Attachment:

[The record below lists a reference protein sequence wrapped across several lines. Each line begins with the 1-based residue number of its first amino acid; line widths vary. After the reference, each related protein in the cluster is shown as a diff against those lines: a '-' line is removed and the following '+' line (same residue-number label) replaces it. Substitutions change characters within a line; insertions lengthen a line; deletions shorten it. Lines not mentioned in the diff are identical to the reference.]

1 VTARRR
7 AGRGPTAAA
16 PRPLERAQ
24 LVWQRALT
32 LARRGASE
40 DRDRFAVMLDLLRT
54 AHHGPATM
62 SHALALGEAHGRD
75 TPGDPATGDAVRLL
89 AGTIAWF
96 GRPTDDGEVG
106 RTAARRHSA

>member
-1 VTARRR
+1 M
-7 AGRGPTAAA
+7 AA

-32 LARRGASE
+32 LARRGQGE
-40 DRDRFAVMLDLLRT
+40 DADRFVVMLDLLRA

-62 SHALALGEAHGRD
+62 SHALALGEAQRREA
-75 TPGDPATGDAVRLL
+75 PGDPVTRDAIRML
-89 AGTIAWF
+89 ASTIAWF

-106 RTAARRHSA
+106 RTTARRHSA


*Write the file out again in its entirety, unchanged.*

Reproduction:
[The record below lists a reference protein sequence wrapped across several lines. Each line begins with the 1-based residue number of its first amino acid; line widths vary. After the reference, each related protein in the cluster is shown as a diff against those lines: a '-' line is removed and the following '+' line (same residue-number label) replaces it. Substitutions change characters within a line; insertions lengthen a line; deletions shorten it. Lines not mentioned in the diff are identical to the reference.]

1 VTARRR
7 AGRGPTAAA
16 PRPLERAQ
24 LVWQRALT
32 LARRGASE
40 DRDRFAVMLDLLRT
54 AHHGPATM
62 SHALALGEAHGRD
75 TPGDPATGDAVRLL
89 AGTIAWF
96 GRPTDDGEVG
106 RTAARRHSA

>member
-1 VTARRR
+1 M
-7 AGRGPTAAA
+7 AA

-32 LARRGASE
+32 LARRGQGE
-40 DRDRFAVMLDLLRT
+40 DADRFVVMLDLLRA

-62 SHALALGEAHGRD
+62 SHALALGEAQRREA
-75 TPGDPATGDAVRLL
+75 PGDPVTRDAIRML
-89 AGTIAWF
+89 ASTIAWF

-106 RTAARRHSA
+106 RTTARRHSA